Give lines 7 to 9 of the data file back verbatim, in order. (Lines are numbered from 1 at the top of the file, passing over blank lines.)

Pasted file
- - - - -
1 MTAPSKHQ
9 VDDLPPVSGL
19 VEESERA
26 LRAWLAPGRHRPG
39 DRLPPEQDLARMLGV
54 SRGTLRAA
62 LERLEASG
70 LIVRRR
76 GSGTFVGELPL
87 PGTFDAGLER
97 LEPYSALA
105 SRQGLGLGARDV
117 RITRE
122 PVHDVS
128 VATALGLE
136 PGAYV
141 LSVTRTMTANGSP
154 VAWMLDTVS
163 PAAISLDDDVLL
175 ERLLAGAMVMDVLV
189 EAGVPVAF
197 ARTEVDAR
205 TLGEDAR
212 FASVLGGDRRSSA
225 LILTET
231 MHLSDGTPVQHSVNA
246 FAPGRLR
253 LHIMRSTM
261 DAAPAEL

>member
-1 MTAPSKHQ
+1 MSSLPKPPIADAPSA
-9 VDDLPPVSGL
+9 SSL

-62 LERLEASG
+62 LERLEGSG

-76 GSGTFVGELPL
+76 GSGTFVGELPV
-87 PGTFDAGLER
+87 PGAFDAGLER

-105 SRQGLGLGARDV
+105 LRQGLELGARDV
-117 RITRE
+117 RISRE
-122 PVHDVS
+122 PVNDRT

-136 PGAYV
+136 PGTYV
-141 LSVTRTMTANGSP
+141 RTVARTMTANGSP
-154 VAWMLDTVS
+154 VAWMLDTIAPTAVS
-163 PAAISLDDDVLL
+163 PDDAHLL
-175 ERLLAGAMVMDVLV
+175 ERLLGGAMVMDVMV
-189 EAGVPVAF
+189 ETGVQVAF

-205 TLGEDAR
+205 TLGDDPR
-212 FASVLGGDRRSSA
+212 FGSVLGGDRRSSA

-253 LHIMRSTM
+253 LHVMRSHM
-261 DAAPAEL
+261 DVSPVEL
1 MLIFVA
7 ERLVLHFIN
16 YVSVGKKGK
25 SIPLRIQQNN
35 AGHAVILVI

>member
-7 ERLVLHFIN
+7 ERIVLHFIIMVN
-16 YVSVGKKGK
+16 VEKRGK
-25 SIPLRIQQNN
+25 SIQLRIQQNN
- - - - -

62 LERLEASG
70 LIVRRR
76 GSGTFVGELPL